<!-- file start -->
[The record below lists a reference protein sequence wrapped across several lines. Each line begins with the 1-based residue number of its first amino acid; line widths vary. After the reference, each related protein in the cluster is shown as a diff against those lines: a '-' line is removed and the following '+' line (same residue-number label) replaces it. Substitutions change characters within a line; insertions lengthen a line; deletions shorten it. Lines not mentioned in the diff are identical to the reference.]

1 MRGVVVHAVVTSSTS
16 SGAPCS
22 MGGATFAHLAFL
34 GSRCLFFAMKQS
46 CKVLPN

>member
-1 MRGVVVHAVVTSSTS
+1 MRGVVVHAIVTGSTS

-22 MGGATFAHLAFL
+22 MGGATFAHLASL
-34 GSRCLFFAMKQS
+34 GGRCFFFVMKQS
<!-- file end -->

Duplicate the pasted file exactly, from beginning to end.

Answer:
[The record below lists a reference protein sequence wrapped across several lines. Each line begins with the 1-based residue number of its first amino acid; line widths vary. After the reference, each related protein in the cluster is shown as a diff against those lines: a '-' line is removed and the following '+' line (same residue-number label) replaces it. Substitutions change characters within a line; insertions lengthen a line; deletions shorten it. Lines not mentioned in the diff are identical to the reference.]

1 MRGVVVHAVVTSSTS
16 SGAPCS
22 MGGATFAHLAFL
34 GSRCLFFAMKQS
46 CKVLPN

>member
-1 MRGVVVHAVVTSSTS
+1 MRGVVVHAIVTGSTS

-22 MGGATFAHLAFL
+22 MGGATFAHLASL
-34 GSRCLFFAMKQS
+34 GGRCFFFVMKQS